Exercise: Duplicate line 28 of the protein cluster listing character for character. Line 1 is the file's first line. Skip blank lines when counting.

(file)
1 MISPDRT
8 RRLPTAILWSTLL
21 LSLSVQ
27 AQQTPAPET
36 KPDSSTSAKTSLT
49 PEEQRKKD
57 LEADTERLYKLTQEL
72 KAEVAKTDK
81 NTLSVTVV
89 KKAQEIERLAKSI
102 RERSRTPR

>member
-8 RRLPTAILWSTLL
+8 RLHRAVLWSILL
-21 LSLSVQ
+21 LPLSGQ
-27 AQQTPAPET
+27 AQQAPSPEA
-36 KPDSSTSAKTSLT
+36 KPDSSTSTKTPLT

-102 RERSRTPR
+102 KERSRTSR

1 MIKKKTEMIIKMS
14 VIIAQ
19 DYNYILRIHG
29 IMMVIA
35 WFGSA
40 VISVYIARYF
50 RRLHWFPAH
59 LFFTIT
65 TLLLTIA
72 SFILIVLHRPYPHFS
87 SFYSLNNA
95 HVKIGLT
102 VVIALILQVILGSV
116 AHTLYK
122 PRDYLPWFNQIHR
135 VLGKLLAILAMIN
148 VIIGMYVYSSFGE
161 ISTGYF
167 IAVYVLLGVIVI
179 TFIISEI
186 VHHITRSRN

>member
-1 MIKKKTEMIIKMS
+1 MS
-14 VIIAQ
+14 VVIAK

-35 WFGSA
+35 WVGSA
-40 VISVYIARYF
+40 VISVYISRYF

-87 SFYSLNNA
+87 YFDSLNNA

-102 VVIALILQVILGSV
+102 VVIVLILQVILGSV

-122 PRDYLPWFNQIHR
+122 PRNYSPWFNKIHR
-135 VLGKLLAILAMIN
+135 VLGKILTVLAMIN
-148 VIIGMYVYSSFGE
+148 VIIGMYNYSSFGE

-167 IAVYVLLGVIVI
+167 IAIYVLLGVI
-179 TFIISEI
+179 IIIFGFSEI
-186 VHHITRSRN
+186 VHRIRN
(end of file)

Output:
40 VISVYIARYF